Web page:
National

Number One's reactions: Evasive, petulant, aggressive

Lionel Faull

President Jacob Zuma has avoided answering public protector Thuli Madonsela's more difficult questions about upgrades at his Nkandla homestead.

The president's private residence at Nkandla. (Madelene Cronje, M&G)

President Jacob Zuma ducked the difficult questions put to him by public protector Thuli Madonsela for more than a year, and then turned around at the last minute and accused her of conducting an "unfair" and "tainted" investigation.

Madonsela's report, released last week, details how Zuma's reactions shifted from evasion to petulance during her two-year investigation into the R246-million security-related upgrade at his Nkandla home.

Madonsela wrote to the president in January last year, informing him that she was investigating public complaints about the upgrades.

When she received no response, she followed up her initial correspondence four times without success before she finally managed to get an audience with him in August.

Madonsela handed Zuma a written list of 29 questions at the meeting. He responded six weeks later with a lengthy general statement in which, she says, "he denied that he was ever apprised of the fact that his conduct formed part of my investigation".

Avoidance
He avoided responding to specific questions about what he knew and when he knew about certain things, and explained the broad outlines of the security upgrades that took place.

He aimed a broadside at what he considered to be discrimination inherent in the questions Madonsela had posed: "I take exception to the continued conflation of the security upgrades with the construction of buildings for the benefit of security personnel. Whilst neither were at my behest, the latter is directly attributable to the fact of my residence being located in a rural area with all the attendant challenges.

"Even people drawn from rural communities can play a role in the development of our constitutional democracy."

Madonsela replied, listing the 18 questions that Zuma had ignored. "I never received a further response from the president to the questions posed to him," her report concludes.

But there was one more twist. On receipt of Madonsela's provisional report in January this year, Zuma played the victim.

Blindsided
To Madonsela's astonishment, he repeated his claim of having been blindsided by her investigation, despite a paper trail to the contrary going back 12 months.

He wrote: "At no stage have I been apprised of the fact that my conduct forms part of any investigation, either by the public protector or any other institution, and my statement is framed in the light of my appreciation.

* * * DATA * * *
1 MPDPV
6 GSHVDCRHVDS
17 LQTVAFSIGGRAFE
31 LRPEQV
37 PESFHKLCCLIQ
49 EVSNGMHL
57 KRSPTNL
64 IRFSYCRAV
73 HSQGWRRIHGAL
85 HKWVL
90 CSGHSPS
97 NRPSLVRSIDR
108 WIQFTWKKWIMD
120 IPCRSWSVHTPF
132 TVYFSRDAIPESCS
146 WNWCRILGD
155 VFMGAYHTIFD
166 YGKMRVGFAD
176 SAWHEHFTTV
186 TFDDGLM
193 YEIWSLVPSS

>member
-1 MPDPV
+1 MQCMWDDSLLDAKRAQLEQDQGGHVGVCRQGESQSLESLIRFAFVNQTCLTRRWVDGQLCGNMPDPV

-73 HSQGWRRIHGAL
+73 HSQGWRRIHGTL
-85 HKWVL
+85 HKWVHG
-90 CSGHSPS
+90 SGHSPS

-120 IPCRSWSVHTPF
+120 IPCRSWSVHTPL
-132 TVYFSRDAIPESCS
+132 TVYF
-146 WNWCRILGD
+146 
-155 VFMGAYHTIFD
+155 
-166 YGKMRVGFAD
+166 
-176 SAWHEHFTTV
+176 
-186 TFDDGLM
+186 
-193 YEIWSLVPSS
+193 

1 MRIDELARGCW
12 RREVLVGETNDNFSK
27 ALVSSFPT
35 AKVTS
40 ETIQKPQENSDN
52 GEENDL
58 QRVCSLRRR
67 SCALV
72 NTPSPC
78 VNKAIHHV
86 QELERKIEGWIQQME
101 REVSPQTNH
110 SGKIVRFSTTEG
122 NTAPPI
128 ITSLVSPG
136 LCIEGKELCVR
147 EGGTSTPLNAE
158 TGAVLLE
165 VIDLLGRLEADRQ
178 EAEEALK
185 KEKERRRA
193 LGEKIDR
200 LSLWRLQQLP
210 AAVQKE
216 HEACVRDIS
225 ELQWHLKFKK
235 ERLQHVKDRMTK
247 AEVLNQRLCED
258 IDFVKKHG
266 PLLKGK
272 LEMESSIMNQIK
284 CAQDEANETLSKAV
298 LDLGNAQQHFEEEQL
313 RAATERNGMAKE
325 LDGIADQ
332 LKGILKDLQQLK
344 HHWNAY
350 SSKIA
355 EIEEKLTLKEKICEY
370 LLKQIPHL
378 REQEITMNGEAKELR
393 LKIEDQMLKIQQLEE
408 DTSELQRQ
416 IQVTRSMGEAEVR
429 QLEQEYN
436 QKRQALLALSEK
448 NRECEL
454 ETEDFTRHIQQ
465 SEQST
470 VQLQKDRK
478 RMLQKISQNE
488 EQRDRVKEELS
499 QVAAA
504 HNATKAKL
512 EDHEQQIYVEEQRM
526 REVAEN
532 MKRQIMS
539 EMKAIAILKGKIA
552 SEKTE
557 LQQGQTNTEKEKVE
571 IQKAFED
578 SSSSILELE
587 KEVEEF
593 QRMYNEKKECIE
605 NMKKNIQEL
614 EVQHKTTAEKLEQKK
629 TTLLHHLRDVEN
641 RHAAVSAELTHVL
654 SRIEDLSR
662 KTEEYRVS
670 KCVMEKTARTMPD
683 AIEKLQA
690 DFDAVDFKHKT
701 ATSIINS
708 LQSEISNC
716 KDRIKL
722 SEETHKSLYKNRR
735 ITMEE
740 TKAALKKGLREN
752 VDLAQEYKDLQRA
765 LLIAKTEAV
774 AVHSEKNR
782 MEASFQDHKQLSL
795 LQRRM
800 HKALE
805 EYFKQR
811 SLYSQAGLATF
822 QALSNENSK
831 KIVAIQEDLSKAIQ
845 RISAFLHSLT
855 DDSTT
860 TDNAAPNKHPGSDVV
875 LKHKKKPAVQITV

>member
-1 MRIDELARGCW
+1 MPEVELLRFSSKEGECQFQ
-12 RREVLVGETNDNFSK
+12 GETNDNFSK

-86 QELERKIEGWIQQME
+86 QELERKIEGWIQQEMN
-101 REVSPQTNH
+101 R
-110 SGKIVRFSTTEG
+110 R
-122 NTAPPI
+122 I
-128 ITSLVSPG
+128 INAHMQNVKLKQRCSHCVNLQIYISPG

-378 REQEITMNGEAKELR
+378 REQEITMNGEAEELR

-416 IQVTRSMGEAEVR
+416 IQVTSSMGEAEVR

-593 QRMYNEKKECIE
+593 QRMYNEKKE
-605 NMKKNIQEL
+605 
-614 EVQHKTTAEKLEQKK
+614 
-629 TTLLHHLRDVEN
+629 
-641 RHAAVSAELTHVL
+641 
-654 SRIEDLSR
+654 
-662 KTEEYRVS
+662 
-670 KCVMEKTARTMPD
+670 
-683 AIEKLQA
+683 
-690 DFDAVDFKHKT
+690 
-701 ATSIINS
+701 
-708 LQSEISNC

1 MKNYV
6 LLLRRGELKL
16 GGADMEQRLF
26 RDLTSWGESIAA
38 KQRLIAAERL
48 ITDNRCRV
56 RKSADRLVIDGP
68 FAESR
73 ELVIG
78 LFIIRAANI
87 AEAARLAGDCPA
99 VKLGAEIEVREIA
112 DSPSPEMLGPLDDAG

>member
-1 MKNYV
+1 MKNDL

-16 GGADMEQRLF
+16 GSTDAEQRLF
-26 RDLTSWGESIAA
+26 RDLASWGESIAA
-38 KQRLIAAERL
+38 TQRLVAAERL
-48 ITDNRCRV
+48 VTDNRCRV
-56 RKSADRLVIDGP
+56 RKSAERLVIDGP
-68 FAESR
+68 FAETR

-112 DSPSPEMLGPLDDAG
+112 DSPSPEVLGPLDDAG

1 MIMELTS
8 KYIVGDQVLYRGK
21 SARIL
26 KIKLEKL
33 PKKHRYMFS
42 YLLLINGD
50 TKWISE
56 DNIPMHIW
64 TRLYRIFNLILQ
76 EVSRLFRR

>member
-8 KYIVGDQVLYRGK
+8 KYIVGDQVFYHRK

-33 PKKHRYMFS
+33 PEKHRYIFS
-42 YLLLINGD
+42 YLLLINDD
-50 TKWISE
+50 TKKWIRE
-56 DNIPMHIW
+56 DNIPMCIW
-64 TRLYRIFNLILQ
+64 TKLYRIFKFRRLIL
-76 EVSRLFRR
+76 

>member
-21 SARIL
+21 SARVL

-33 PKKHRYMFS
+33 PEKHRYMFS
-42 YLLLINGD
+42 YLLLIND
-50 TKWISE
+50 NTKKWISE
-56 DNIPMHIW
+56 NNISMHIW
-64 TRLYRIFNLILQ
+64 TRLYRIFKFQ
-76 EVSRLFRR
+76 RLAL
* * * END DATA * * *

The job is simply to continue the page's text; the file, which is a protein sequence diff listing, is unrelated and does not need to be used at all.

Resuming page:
"It now appears apparent that unbeknown to me, my conduct, ethical and otherwise, in fact forms part of the public protector's investigation."

Despite his failure to answer questions sent to him months before, Zuma attacked the provisional report for being "tainted by a lack of proper procedure" and "not applying the rules of natural justice".

Madonsela was nonplussed: "In my respectful view, the president's concerns have no basis in fact or law."


The 18 questions on Nkandla that Zuma never answered

  • Whether he or the Presidency requested that security measures be installed at his private residence;
  • Whether he was at any stage informed of the cost of the proposed security measures;
  • Whether a notice declaring his private residence a National Key Point was served on him;
  • What he understood to be his responsibilities as the owner of a National Key Point;
  • What measures he took to secure his private residence as required by the National Key Points Act;
  • Whether he was advised that some of the cost of securing his private residence as a National Key Point would be recovered from him;
  • Whether he was presented by Mr Makhanya with the designs of the project;
  • Whether he received the letter consisting of a detailed report on the progress made with the project that was addressed to him by former Minister Mahlangu-Nkabinde on 5 November 2010;
  • Whether he received the document setting out the apportionment of cost for the project that was prepared by the Department of Public Works;
  • Whether Deputy Minister Bogopane-Zulu discussed the conversion of the fire-pool to a swimming pool with him and whether he was aware of the reasons for this conversion;
  • Whether he was consulted about the relocation of the households that were affected by the implementation of the project; 
  • Whether he was opposed to more contractors working on the site during phase 2 of the project;
  • Whether Deputy-Minister Bogopane-Zulu discussed the design of the Military Clinic with him;
  • Whether he would be willing to disclose the amount that he paid for the construction of the new dwellings on his property;
  • How often he uses his private residence for official business;
  • Why he would prefer using his private residence for official business rather than one of the official residences available to him;
  • Whether he at any stage enquired into the cost of the project; and
  • If not, whether he as the head of state did not feel obliged to do so as a substantial amount of public money was obviously being spent.

It is the story that would define a presidency. Phillip de Wet pulls together four years of reporting about Nkandla into a compelling e-book, now available for $2.99 from Amazon.com and authorised Paperight outlets.

* Got a tip-off for us about this story? Email [email protected]

The M&G Centre for Investigative Journalism (amaBhungane) produced this story. All views are ours. See www.amabhungane.co.za for our stories, activities and funding sources.


Topics In This Section

Comments

blog comments powered by Disqus